Friday, May 3, 2013

Six Steps to a Superior Story

Here's my list to improve our fiction.

  1. Visit with the characters.

                Get acquainted with them like we would a new friend.  Ask them questions.

                        What is your greatest fear?

                        Have you lived here long?

                        Any children?

               Listen to what music they turn on in the car?

               Visit their home and comment on pictures.

               Get to know them so well that we can guess how they will react in a situation.


  1. Turn off our internal editor when we write.

          After coming up with plot points plus a black moment, we might want to do a chapter by chapter outline. That depends on whether we're a plotter or a pantser, but either way, when you’re ready to write, turn off your internal editor and start writing with few interruptions and no stopping to make it better..

         Mark any spots where research is needed to make it real.

         Disregard wording, grammar, or spelling.

         Let the writing flow

        **editing comes after the rough draft**

        **research comes after the rough draft**

        **rethinking comes after the rough draft**

 (This obviously is for contemporary fiction. Historicals require a certain amount of research before  you can begin.)

     3. Utilize a simple storyboard

Make a poster with a square for every chapter of our book. Put the main plot lines on different color sticky notes. Put the appropriate color or colors in each square. Then, at a glance, we can see which plot line needs more attention. 

Get a new set of sticky notes (different colors than the first) Put 2-3 things that weave through the book such as a foreshadowing, a symbol, a subplot. Spot them throughout the storyboard making sure the thread shows up three or more times in our book. Otherwise, delete it.

Find more elaboration on this simple storyboarding technique at:

4.      Check the first three chapters.. If you find more than twenty words of  backstory,  delete
it or work it in three-quarters through the book.

5.      Read through the turning points in our story to see where our character grows. They do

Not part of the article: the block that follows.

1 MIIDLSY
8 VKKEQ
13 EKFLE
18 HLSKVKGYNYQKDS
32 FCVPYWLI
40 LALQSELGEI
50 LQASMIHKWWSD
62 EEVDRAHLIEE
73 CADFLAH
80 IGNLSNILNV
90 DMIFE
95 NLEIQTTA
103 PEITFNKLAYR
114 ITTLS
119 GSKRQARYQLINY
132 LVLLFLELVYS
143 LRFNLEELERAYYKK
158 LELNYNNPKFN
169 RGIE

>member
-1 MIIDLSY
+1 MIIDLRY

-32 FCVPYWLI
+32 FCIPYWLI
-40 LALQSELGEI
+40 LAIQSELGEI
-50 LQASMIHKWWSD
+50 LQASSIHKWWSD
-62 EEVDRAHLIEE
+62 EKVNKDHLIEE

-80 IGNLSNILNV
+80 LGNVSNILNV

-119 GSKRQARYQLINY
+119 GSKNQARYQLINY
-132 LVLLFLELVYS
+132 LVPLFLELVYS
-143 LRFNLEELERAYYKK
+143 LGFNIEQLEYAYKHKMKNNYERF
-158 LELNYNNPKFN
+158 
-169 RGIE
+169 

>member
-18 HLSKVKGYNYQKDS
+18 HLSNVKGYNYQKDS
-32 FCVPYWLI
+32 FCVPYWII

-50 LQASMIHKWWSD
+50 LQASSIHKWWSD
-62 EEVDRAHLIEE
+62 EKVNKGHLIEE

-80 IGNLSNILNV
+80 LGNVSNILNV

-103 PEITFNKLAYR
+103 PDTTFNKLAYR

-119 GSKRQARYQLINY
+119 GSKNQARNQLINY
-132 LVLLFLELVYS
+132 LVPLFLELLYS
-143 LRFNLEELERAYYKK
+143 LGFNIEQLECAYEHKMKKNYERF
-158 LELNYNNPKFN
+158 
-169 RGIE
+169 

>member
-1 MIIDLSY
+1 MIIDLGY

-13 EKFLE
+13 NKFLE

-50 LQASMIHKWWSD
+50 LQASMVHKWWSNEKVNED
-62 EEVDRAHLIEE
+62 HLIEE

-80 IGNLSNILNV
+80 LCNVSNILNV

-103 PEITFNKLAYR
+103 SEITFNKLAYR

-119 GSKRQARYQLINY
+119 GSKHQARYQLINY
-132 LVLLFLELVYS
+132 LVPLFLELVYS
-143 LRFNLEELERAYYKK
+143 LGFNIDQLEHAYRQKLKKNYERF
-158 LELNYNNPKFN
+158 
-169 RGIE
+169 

grow, do they not? Our characters change their viewpoint and their actions because of the trials they face. Think how we can make that trial or conflict worse?

       Write ten things that can happen that are worse. Use number nine or ten. The writer/editor in us seems to go for easier first and more creative later.


6.      Even if we've read it a hundred times, reread Writing  the Breakout Novel workbook one more
time before we finish our rewrite. Using our manuscript, choose a blank sheet of paper and
answer every question Donald Maass asks. Again, choose our later thoughts instead of earlier,
more lazy ones.

These six steps will ramp up the interest and make our fiction more than good. These six steps will cause our words to capture and imprison the reader's attention. These six steps will make our story superior. Isn't that what we're trying to do?
#writing #4RV #books #storyboard #Maass #characters #backstory #editing #conflict #publishing #fiction     


  1. Janet,
    I'm presently editing a picture book manuscript and I plan to follow these tips. Thank you very much for sharing them. I know they'll be helpful.

  2. For some people these steps work very well; for other people, they don't. For example, not everyone can outline and write fiction. Tony Hillerman stated that outlining stopped all creativity for him. Some people can't write without an outline. I'm not one who can outline and write fiction.

  3. Thanks for your comments. Anyone else have feedback? What works for you?

  4. Great insights, Janet. Thanks for a wonderful article. This one goes on my bulletin board.

  5. Thank you, Ginger. Your words mean a lot to me.

  6. Dear Janet,
    I love your storyboard ideas. Very simple, efficient, and effective in helping to get the story jam-packed full of neat ideas.

    Thanks for sharing.
    Celebrate you.
    Never Give Up
    Joan Y. Edwards

  7. I like the storyboard idea too. And I'm going to have to pull out my copy of Writing the Breakout Novel Workbook and take another look. :-)

  8. Great tips, Janet. I've written with an outline and without and actually prefer the panster method. The story creates itself. Although, when retelling a old tale, having a GPS for the story works well too.